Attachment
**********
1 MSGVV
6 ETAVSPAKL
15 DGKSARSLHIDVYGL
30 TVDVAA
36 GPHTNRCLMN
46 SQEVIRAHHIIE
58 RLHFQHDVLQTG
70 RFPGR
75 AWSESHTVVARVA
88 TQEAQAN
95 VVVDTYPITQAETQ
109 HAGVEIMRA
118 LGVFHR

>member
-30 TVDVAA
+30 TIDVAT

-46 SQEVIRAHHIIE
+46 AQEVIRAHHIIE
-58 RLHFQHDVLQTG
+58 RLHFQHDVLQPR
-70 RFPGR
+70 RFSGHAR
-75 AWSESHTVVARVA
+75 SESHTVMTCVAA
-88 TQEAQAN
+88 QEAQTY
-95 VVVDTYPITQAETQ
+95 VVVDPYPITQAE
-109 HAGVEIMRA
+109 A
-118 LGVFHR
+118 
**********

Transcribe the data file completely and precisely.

1 MSGVV
6 ETAVSPAKL
15 DGKSARSLHIDVYGL
30 TVDVAA
36 GPHTNRCLMN
46 SQEVIRAHHIIE
58 RLHFQHDVLQTG
70 RFPGR
75 AWSESHTVVARVA
88 TQEAQAN
95 VVVDTYPITQAETQ
109 HAGVEIMRA
118 LGVFHR

>member
-30 TVDVAA
+30 TIDVAT

-46 SQEVIRAHHIIE
+46 AQEVIRAHHIIE
-58 RLHFQHDVLQTG
+58 RLHFQHDVLQPR
-70 RFPGR
+70 RFSGHAR
-75 AWSESHTVVARVA
+75 SESHTVMTCVAA
-88 TQEAQAN
+88 QEAQTY
-95 VVVDTYPITQAETQ
+95 VVVDPYPITQAE
-109 HAGVEIMRA
+109 A
-118 LGVFHR
+118 